On an elemental level, I like Eve Ewing.
Her entire being is a vibe, and that vibe radiates a quiet, palpable power. I am reminded of an interview years ago when Sistah Souljah was commissioned by Essence magazine to interview Jada Pinkett. There was some static at the gate before she could get in, and Jada had to diffuse it. There was a quote she used that I pocketed to reuse as I needed along the journey as a Black woman and writer:
“Queens recognize Queens.”
Let me tell you a little about who this particular Queen is. Eve is a woman of many talents. Along with her Doctorate in Sociology, she is a writer and visual artist. She is the marvelous Wikipedia Brown on Twitter and the pen and vision behind the revamping of Iron-Man as Ironheart (as a Black girl named RiRi Williams). She is a published author still living in her hometown of Chicago–she is resident, product and revolutionary.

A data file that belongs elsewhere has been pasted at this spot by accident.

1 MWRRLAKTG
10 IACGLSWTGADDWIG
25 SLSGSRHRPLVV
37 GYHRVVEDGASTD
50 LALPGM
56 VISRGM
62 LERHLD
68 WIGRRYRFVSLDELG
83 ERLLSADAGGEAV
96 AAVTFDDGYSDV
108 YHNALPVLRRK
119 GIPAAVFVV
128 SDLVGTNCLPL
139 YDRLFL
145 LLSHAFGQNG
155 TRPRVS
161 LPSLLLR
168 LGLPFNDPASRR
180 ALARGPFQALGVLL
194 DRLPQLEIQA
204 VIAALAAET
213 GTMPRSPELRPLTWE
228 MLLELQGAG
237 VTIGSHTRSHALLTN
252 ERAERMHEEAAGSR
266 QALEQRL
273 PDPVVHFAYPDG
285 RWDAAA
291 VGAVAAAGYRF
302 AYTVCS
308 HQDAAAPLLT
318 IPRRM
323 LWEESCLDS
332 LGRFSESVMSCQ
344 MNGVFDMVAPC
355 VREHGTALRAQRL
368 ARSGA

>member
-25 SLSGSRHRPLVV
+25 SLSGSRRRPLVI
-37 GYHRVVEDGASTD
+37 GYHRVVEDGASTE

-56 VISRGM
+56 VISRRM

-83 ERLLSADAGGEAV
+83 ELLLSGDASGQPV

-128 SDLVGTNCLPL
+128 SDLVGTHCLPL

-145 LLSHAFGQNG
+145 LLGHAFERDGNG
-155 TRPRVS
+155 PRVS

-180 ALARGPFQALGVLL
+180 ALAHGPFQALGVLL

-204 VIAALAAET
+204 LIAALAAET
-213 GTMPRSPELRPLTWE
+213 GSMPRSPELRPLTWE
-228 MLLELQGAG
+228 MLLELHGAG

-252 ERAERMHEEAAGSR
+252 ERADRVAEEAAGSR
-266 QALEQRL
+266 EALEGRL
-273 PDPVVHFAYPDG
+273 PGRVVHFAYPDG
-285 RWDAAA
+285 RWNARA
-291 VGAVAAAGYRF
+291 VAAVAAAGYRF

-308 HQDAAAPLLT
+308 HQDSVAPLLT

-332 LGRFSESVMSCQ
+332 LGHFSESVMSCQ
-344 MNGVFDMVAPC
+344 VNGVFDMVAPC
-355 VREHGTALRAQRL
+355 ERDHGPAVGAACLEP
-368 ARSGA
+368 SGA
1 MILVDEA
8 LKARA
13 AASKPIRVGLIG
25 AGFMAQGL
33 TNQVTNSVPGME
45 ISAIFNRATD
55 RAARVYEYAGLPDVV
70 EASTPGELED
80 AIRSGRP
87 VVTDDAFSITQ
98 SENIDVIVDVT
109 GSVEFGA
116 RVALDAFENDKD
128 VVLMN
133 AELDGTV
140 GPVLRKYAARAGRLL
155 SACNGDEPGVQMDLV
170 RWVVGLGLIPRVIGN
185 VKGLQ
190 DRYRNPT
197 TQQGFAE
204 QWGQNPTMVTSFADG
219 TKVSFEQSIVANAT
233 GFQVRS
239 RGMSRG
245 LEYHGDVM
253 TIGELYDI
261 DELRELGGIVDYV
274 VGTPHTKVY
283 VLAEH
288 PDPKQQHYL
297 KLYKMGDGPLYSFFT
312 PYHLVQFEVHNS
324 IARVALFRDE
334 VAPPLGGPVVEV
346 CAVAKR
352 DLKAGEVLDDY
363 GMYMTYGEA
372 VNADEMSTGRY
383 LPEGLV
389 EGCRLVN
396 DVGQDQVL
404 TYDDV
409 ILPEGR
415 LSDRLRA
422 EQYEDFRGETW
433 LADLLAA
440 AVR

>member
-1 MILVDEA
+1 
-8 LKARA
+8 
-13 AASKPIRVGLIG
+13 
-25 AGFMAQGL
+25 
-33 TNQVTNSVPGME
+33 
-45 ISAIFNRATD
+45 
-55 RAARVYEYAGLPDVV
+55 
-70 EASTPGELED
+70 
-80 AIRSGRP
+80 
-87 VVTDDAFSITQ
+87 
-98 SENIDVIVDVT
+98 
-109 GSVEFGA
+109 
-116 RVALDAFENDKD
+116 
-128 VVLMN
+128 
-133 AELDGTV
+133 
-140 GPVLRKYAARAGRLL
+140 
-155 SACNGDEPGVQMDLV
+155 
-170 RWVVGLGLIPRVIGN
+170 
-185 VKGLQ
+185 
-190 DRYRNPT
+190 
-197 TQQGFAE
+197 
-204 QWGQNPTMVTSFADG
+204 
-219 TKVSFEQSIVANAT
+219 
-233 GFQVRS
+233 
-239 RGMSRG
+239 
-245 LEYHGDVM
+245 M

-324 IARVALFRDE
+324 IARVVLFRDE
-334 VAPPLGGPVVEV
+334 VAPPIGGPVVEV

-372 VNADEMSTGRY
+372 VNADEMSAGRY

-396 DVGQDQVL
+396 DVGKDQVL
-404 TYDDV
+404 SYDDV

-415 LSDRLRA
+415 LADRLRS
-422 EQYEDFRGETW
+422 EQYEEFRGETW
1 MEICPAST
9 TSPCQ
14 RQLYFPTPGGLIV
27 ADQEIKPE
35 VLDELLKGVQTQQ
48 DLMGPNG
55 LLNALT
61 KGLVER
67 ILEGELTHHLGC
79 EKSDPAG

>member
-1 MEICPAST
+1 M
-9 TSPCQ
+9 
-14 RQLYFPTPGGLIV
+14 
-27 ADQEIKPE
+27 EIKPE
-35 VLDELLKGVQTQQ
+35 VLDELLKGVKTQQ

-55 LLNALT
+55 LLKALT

There is something dynamic and honest when successful Black women stay where they were raised. Who want to change the blocks they played on. Who lend voice and word to what is wrong, what is being covered up, and what needs to change–like yesterday. There is a power in owing every part of the city you were raised in: not letting the bad define you, neither the good blind you.
Eve Ewing is the Black girl I wished for when I was growing up here in St. Louis. To be young, gifted and Black can be quite lonely when you don’t see anyone else that looks like you desiring to move as you do. I love the fact that in her shoot for The Cut, she wore a black outfit and camo Air Force Ones—hightops at that! I love that the reporter referred to her by her academic title. I love the fact that she is a poet and scholar, with yet another book I need to add to my ever-expanding TBR List (Ghosts in the Schoolyard: Racism and School Closings on Chicago’s Southside). I love that she has a book of poems coming out based on the research she did for said book!
Queens recognize Queens. We see problems and execute solutions. We do the hard work, rally resources and make things happen. Queens do Queen-level work because there are no other options. Keep making moves, sis. We see you.
[images from The Cut and Chicago Tribune]